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Global Feb 25, 2014

Is NCAA soccer a better route for aspiring British talent?

In England, the route into professional soccer is very simple. You start off playing for fun before being successfully scouted, thereby joining a professional football team’s academy at a very young age.

From then on, you remain in school (or an elite academy which balances studying with playing) until the age of 16 while attending regular training sessions and matches for your respective academy. After that – and you’re still able to remain at the required level – you leave school and commit to playing professionally.

This is where, for many, it all starts to go so very wrong.

It is a cruel system. Players who fall at the wayside, whether that be due to their technical ability or mental attitude, end up either quitting the game entirely to pursue a new career (which can be difficult due to little qualifications to their name) or they attempt to ruthlessly forge a career in soccer.

This tends to mean playing part-time in non-league football and, if they prove to be worthy of playing at a higher level, there is the hope of securing a professional contract in League’s 1 or 2 (England’s third and fourth tier) where a player can expect to earn a salary of £1,500 to £2,500 a week (roughly $4,160).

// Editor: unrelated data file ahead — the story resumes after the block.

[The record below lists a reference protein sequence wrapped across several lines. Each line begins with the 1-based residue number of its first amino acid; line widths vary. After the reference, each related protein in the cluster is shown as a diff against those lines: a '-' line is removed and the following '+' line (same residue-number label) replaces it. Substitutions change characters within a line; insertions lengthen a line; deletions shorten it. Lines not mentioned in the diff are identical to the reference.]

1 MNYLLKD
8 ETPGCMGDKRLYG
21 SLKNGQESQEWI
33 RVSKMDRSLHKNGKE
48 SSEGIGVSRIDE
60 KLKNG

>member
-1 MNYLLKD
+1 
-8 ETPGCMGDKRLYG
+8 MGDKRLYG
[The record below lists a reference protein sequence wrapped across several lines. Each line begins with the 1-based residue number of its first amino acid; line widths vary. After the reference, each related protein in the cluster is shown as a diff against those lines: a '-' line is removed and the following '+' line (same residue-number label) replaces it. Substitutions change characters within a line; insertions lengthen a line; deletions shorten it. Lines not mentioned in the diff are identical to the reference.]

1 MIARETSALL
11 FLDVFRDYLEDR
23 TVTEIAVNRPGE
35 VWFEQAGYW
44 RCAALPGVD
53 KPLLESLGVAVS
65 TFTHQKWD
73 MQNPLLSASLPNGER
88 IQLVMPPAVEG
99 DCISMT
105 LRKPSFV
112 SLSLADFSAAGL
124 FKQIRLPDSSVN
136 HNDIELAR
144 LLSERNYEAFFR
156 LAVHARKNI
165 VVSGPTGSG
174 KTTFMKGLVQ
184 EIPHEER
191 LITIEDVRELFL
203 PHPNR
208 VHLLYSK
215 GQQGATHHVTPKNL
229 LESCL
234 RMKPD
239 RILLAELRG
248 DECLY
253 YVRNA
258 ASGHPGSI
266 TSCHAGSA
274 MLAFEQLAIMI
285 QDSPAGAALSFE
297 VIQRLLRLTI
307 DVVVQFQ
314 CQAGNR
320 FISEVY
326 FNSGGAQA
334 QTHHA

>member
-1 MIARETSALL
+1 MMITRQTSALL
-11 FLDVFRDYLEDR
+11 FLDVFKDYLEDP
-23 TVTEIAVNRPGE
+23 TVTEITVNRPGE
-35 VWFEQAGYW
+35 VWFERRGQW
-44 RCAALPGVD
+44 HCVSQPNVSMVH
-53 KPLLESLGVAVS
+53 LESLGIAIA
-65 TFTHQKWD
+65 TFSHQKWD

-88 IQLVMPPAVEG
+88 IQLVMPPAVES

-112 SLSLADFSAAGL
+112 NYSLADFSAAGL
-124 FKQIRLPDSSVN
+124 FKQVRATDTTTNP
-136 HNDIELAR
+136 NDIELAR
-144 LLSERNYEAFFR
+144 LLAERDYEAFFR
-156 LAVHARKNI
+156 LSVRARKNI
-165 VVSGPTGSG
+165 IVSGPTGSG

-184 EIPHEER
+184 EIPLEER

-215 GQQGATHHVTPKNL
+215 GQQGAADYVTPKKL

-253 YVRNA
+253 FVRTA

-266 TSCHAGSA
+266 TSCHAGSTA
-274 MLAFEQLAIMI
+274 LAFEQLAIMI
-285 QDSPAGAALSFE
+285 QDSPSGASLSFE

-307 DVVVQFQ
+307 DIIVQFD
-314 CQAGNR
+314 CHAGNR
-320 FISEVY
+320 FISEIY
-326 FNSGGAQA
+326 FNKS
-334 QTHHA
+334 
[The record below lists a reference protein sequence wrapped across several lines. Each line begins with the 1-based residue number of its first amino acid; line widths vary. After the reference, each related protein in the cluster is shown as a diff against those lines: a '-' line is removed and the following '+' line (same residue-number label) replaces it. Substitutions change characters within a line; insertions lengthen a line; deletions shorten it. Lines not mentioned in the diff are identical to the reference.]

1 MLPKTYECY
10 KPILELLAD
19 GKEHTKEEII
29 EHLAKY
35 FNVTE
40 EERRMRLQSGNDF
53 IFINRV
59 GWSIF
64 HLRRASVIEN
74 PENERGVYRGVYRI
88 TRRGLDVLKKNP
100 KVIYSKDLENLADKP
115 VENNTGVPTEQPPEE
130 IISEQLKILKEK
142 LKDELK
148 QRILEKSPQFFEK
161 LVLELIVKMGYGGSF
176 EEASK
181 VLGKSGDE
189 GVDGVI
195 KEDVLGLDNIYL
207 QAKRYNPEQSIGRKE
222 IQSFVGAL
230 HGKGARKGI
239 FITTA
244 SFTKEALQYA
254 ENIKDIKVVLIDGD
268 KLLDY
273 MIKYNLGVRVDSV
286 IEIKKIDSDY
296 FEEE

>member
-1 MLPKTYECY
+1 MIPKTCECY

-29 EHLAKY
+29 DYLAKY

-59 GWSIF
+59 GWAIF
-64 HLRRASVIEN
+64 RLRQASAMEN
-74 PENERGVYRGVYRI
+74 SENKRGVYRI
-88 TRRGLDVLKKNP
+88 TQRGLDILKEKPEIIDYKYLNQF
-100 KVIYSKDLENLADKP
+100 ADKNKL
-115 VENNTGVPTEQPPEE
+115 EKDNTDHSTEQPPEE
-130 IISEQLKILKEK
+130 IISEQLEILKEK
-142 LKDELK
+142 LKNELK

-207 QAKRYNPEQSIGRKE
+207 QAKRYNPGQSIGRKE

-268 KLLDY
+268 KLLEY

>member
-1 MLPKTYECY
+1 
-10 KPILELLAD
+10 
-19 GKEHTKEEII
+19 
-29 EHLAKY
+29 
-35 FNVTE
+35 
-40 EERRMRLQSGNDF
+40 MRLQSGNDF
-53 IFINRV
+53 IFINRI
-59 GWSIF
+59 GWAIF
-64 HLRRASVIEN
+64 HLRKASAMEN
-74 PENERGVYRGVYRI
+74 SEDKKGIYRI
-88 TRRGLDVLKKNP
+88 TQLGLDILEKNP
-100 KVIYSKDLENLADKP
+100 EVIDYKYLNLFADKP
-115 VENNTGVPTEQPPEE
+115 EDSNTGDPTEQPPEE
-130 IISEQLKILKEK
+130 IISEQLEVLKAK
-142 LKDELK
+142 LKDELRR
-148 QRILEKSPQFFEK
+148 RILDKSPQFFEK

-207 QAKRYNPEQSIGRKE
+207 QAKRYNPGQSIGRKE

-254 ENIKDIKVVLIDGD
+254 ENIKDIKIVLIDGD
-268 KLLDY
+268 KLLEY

For many though, that goal becomes unobtainable as handling the balancing of a part-time job alongside trying to pursue the dream of playing professionally becomes too much.

That is why stories such as that of Sporting Kansas City striker Dom Dwyer (pictured above), who spent most of his childhood living in Norfolk, and Real Salt Lake’s Luke Mulholland, a midfielder from Preston, become all the more inspiring.

The annual minimum salary in MLS of $35,125 is not that much different to the kind of money one would expect to receive in the lower reaches of the English Football League or Scottish Premier League. The US college system gave both Dwyer and Mulholland an opportunity that was not apparent back in England.

Dom Dwyer was unable to make the impression he would have wanted to at a young age while at Norwich City, who are currently in the Premier League, alongside playing for local side Kings Lynn Community football.